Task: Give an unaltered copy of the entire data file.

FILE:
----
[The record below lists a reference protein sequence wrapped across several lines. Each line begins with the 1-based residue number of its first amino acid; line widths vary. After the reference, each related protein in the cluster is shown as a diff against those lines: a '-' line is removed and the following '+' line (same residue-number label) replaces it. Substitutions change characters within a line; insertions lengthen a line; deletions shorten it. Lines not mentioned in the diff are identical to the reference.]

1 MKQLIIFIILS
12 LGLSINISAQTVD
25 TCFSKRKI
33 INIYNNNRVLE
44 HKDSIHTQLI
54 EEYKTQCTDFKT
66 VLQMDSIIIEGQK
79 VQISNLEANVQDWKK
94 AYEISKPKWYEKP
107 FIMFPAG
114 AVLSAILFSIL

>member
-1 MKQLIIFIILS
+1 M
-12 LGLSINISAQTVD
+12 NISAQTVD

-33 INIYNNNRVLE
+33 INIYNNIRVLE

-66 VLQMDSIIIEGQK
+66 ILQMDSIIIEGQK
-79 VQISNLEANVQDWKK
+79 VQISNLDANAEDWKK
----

[The record below lists a reference protein sequence wrapped across several lines. Each line begins with the 1-based residue number of its first amino acid; line widths vary. After the reference, each related protein in the cluster is shown as a diff against those lines: a '-' line is removed and the following '+' line (same residue-number label) replaces it. Substitutions change characters within a line; insertions lengthen a line; deletions shorten it. Lines not mentioned in the diff are identical to the reference.]

1 MKQLIIFIILS
12 LGLSINISAQTVD
25 TCFSKRKI
33 INIYNNNRVLE
44 HKDSIHTQLI
54 EEYKTQCTDFKT
66 VLQMDSIIIEGQK
79 VQISNLEANVQDWKK
94 AYEISKPKWYEKP
107 FIMFPAG
114 AVLSAILFSIL

>member
-1 MKQLIIFIILS
+1 M
-12 LGLSINISAQTVD
+12 NISAQTVD

-33 INIYNNNRVLE
+33 INIYNNIRVLE

-66 VLQMDSIIIEGQK
+66 ILQMDSIIIEGQK
-79 VQISNLEANVQDWKK
+79 VQISNLDANAEDWKK